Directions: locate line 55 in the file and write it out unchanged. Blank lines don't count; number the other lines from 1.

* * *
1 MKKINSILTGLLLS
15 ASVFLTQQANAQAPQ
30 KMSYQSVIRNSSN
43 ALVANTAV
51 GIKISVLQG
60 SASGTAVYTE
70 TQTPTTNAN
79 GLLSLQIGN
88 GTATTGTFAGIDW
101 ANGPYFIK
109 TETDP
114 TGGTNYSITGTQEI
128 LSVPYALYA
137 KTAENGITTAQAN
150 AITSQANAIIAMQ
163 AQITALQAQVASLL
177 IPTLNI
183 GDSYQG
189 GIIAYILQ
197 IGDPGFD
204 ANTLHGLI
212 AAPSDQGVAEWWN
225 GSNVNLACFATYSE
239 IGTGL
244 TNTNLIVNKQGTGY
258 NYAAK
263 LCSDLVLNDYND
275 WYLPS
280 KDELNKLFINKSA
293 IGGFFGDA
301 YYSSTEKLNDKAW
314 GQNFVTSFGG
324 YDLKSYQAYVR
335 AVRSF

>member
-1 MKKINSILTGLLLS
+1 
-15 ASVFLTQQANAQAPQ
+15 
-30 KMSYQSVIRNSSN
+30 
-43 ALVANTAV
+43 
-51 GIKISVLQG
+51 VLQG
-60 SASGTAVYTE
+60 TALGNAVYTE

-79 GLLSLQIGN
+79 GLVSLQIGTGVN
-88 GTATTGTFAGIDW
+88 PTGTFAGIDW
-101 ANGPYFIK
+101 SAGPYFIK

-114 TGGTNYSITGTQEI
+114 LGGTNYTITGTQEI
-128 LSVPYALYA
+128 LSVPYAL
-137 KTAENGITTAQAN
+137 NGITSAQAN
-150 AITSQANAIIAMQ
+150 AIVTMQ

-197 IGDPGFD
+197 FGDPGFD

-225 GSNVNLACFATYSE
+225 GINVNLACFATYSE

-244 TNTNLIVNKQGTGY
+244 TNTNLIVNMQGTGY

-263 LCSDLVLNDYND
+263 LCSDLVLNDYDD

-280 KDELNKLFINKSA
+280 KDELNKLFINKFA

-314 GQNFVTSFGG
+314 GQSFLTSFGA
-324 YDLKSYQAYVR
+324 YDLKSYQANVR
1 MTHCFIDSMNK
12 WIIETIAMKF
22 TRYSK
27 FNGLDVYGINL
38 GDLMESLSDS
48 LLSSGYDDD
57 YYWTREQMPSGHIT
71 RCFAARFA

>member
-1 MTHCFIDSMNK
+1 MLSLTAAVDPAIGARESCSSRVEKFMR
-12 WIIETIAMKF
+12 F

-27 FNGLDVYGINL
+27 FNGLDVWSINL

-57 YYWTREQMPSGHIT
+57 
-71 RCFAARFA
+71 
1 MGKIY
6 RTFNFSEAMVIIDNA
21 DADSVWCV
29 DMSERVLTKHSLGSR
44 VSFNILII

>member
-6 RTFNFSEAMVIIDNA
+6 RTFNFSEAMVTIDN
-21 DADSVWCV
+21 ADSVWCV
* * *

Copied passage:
+114 LGGTNYTITGTQEI